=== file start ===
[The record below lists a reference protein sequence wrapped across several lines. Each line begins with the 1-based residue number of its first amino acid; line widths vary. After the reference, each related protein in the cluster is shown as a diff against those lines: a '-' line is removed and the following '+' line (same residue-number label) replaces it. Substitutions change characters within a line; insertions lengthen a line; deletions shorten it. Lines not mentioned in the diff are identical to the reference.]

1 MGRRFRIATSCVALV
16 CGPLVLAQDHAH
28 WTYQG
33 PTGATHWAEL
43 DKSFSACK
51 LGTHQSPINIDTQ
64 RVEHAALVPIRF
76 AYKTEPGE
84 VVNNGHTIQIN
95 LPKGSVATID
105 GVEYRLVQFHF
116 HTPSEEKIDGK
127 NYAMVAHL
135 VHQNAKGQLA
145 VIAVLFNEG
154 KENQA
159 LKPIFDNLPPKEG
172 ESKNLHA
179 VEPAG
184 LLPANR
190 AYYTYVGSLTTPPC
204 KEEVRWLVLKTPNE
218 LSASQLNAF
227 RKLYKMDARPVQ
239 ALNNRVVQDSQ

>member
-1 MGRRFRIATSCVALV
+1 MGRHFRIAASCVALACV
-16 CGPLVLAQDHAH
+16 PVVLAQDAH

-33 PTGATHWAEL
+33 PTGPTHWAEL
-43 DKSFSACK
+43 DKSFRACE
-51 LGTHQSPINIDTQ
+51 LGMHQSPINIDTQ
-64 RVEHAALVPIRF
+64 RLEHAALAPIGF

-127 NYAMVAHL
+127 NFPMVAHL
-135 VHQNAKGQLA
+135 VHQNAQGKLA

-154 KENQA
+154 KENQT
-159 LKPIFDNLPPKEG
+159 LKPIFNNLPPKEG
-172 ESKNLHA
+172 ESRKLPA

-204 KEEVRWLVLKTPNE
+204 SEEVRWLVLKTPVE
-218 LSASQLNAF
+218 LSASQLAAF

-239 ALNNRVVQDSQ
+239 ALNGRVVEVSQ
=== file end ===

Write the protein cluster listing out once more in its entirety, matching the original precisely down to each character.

[The record below lists a reference protein sequence wrapped across several lines. Each line begins with the 1-based residue number of its first amino acid; line widths vary. After the reference, each related protein in the cluster is shown as a diff against those lines: a '-' line is removed and the following '+' line (same residue-number label) replaces it. Substitutions change characters within a line; insertions lengthen a line; deletions shorten it. Lines not mentioned in the diff are identical to the reference.]

1 MGRRFRIATSCVALV
16 CGPLVLAQDHAH
28 WTYQG
33 PTGATHWAEL
43 DKSFSACK
51 LGTHQSPINIDTQ
64 RVEHAALVPIRF
76 AYKTEPGE
84 VVNNGHTIQIN
95 LPKGSVATID
105 GVEYRLVQFHF
116 HTPSEEKIDGK
127 NYAMVAHL
135 VHQNAKGQLA
145 VIAVLFNEG
154 KENQA
159 LKPIFDNLPPKEG
172 ESKNLHA
179 VEPAG
184 LLPANR
190 AYYTYVGSLTTPPC
204 KEEVRWLVLKTPNE
218 LSASQLNAF
227 RKLYKMDARPVQ
239 ALNNRVVQDSQ

>member
-1 MGRRFRIATSCVALV
+1 MGRHFRIAASCVALACV
-16 CGPLVLAQDHAH
+16 PVVLAQDAH

-33 PTGATHWAEL
+33 PTGPTHWAEL
-43 DKSFSACK
+43 DKSFRACE
-51 LGTHQSPINIDTQ
+51 LGMHQSPINIDTQ
-64 RVEHAALVPIRF
+64 RLEHAALAPIGF

-127 NYAMVAHL
+127 NFPMVAHL
-135 VHQNAKGQLA
+135 VHQNAQGKLA

-154 KENQA
+154 KENQT
-159 LKPIFDNLPPKEG
+159 LKPIFNNLPPKEG
-172 ESKNLHA
+172 ESRKLPA

-204 KEEVRWLVLKTPNE
+204 SEEVRWLVLKTPVE
-218 LSASQLNAF
+218 LSASQLAAF

-239 ALNNRVVQDSQ
+239 ALNGRVVEVSQ